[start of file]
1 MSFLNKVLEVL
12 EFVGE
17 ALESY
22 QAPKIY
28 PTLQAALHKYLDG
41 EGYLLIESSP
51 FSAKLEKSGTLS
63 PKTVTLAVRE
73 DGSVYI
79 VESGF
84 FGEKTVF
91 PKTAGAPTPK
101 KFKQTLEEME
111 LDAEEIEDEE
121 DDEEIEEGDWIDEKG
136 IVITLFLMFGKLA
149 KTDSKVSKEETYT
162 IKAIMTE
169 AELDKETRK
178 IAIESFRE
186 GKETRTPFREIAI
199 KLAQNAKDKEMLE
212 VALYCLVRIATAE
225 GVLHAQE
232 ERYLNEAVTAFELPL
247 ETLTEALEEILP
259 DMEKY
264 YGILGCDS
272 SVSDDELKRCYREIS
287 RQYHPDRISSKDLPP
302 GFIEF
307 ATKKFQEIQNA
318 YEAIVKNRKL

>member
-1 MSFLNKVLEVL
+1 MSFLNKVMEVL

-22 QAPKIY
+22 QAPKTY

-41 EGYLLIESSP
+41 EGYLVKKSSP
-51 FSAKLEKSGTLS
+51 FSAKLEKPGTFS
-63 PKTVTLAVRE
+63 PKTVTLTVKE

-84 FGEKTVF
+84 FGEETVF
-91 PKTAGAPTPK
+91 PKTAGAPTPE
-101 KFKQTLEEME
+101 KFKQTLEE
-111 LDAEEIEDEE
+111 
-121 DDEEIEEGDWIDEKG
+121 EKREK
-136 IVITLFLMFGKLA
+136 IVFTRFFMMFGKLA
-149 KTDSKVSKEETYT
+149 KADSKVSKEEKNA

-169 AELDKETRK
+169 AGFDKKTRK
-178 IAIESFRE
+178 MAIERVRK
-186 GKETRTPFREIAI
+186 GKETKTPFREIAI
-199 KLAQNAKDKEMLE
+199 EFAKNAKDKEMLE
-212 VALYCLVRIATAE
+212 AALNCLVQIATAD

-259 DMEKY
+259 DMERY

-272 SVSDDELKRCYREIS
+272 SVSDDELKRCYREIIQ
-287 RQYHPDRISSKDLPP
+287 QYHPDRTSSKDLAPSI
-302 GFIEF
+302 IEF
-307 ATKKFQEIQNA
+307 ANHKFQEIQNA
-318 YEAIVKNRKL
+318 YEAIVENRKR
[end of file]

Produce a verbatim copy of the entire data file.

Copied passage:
1 MSFLNKVLEVL
12 EFVGE
17 ALESY
22 QAPKIY
28 PTLQAALHKYLDG
41 EGYLLIESSP
51 FSAKLEKSGTLS
63 PKTVTLAVRE
73 DGSVYI
79 VESGF
84 FGEKTVF
91 PKTAGAPTPK
101 KFKQTLEEME
111 LDAEEIEDEE
121 DDEEIEEGDWIDEKG
136 IVITLFLMFGKLA
149 KTDSKVSKEETYT
162 IKAIMTE
169 AELDKETRK
178 IAIESFRE
186 GKETRTPFREIAI
199 KLAQNAKDKEMLE
212 VALYCLVRIATAE
225 GVLHAQE
232 ERYLNEAVTAFELPL
247 ETLTEALEEILP
259 DMEKY
264 YGILGCDS
272 SVSDDELKRCYREIS
287 RQYHPDRISSKDLPP
302 GFIEF
307 ATKKFQEIQNA
318 YEAIVKNRKL

>member
-1 MSFLNKVLEVL
+1 MSFLNKVMEVL

-22 QAPKIY
+22 QAPKTY

-41 EGYLLIESSP
+41 EGYLVKKSSP
-51 FSAKLEKSGTLS
+51 FSAKLEKPGTFS
-63 PKTVTLAVRE
+63 PKTVTLTVKE

-84 FGEKTVF
+84 FGEETVF
-91 PKTAGAPTPK
+91 PKTAGAPTPE
-101 KFKQTLEEME
+101 KFKQTLEE
-111 LDAEEIEDEE
+111 
-121 DDEEIEEGDWIDEKG
+121 EKREK
-136 IVITLFLMFGKLA
+136 IVFTRFFMMFGKLA
-149 KTDSKVSKEETYT
+149 KADSKVSKEEKNA

-169 AELDKETRK
+169 AGFDKKTRK
-178 IAIESFRE
+178 MAIERVRK
-186 GKETRTPFREIAI
+186 GKETKTPFREIAI
-199 KLAQNAKDKEMLE
+199 EFAKNAKDKEMLE
-212 VALYCLVRIATAE
+212 AALNCLVQIATAD

-259 DMEKY
+259 DMERY

-272 SVSDDELKRCYREIS
+272 SVSDDELKRCYREIIQ
-287 RQYHPDRISSKDLPP
+287 QYHPDRTSSKDLAPSI
-302 GFIEF
+302 IEF
-307 ATKKFQEIQNA
+307 ANHKFQEIQNA
-318 YEAIVKNRKL
+318 YEAIVENRKR